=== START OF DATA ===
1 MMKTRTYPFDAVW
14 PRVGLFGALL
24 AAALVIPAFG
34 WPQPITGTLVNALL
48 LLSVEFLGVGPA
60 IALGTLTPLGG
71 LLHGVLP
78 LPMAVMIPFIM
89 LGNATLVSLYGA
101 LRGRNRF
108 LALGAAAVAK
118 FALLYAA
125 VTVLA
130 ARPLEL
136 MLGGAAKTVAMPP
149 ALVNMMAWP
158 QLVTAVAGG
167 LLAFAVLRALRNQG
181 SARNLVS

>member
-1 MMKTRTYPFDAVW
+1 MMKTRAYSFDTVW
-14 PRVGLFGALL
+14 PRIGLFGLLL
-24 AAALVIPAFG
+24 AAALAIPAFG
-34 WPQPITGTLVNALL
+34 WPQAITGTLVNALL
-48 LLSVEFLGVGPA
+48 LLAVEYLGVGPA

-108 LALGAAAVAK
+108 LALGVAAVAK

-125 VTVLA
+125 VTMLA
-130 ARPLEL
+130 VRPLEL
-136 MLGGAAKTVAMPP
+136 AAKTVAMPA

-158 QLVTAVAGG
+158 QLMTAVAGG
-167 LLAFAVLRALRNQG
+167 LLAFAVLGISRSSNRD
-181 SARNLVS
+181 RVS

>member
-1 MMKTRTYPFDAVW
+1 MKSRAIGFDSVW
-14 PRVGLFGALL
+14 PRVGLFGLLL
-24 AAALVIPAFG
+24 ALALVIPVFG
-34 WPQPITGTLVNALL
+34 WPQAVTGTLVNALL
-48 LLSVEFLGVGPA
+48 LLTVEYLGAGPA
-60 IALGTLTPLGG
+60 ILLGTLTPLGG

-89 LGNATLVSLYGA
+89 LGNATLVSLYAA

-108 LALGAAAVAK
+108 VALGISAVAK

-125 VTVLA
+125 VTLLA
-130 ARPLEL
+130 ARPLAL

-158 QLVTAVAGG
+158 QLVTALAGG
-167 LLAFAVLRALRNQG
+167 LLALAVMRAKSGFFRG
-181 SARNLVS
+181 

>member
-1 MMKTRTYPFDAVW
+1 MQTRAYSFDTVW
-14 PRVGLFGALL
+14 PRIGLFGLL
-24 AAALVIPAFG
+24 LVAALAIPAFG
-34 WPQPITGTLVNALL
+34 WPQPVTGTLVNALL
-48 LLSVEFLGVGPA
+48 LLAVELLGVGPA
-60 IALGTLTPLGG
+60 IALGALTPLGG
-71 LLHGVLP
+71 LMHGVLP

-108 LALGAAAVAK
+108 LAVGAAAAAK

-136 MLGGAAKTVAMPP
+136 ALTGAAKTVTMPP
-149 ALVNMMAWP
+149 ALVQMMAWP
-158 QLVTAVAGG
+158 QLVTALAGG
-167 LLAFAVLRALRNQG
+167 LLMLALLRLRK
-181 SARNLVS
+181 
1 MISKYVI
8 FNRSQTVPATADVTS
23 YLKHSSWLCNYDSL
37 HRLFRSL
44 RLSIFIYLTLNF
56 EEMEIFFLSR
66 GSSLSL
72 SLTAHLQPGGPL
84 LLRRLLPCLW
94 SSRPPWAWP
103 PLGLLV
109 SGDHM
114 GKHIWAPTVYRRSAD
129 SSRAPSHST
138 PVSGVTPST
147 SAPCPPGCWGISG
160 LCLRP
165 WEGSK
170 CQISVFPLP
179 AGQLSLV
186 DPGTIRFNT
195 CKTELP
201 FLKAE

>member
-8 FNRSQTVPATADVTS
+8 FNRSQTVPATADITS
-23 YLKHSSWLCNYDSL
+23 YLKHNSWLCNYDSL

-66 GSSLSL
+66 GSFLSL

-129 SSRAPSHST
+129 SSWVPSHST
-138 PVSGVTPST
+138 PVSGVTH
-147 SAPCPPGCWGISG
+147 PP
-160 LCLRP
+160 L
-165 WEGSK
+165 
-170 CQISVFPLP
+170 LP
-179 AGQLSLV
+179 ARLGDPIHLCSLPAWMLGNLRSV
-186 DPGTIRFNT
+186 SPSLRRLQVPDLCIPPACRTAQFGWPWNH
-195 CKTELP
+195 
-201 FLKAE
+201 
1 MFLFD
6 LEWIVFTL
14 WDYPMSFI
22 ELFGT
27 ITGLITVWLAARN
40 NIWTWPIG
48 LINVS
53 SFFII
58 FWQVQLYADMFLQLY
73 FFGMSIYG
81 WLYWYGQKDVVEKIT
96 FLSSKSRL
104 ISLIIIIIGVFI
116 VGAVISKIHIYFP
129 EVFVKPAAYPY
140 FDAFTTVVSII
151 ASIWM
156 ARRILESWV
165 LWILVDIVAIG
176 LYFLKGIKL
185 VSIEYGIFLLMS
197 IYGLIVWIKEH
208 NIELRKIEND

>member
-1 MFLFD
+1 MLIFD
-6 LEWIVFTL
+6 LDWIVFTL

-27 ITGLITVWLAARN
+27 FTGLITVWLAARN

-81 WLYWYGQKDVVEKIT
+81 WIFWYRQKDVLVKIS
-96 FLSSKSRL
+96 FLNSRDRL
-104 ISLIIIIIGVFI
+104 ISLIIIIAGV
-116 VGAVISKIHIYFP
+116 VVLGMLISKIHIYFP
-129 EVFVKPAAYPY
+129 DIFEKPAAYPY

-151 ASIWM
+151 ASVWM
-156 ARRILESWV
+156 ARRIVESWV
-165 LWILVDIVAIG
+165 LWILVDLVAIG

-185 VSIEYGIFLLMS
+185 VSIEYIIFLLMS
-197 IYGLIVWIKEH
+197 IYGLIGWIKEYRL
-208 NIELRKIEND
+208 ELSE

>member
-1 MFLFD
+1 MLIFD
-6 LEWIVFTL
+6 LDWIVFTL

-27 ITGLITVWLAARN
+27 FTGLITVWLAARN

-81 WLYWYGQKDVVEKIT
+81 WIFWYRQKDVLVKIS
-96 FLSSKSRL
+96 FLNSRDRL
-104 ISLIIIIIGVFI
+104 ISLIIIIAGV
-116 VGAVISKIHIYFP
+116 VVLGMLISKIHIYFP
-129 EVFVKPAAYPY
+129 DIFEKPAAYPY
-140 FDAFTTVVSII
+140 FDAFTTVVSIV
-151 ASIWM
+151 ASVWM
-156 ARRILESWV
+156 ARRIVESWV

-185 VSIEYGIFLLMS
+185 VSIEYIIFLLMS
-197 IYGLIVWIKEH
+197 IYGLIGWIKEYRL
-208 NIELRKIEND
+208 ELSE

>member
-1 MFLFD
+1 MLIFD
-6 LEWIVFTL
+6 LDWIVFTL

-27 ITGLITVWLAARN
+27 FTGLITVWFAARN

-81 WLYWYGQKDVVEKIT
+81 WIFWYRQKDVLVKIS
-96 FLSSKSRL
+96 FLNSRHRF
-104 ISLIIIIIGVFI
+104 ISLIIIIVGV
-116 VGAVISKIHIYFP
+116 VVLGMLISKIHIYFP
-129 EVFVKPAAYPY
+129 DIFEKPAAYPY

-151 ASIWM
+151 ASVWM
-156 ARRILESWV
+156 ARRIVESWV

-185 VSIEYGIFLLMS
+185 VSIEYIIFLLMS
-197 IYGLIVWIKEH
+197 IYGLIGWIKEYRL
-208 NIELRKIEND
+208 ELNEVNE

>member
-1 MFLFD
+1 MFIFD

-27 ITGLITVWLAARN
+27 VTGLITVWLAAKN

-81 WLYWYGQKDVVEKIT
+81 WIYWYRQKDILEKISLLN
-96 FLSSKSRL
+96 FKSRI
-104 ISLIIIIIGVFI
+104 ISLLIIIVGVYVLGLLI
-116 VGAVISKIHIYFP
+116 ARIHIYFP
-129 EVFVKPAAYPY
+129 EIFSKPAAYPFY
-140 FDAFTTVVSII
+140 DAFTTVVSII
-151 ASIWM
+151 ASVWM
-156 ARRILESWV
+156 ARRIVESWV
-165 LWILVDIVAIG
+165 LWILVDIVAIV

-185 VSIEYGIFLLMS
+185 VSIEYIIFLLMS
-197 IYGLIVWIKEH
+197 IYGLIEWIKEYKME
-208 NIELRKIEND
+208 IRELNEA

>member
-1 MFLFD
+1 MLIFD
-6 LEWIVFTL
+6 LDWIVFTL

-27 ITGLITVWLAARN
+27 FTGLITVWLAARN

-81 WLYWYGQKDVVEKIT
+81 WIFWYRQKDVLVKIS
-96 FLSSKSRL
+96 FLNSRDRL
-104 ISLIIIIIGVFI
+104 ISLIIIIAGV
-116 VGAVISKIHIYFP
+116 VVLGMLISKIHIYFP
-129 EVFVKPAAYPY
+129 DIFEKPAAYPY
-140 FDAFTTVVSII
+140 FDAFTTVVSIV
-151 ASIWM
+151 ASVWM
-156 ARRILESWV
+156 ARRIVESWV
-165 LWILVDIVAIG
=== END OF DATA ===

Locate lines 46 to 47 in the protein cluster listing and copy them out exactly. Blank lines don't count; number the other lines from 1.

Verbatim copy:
-1 MMKTRTYPFDAVW
+1 MKSRAIGFDSVW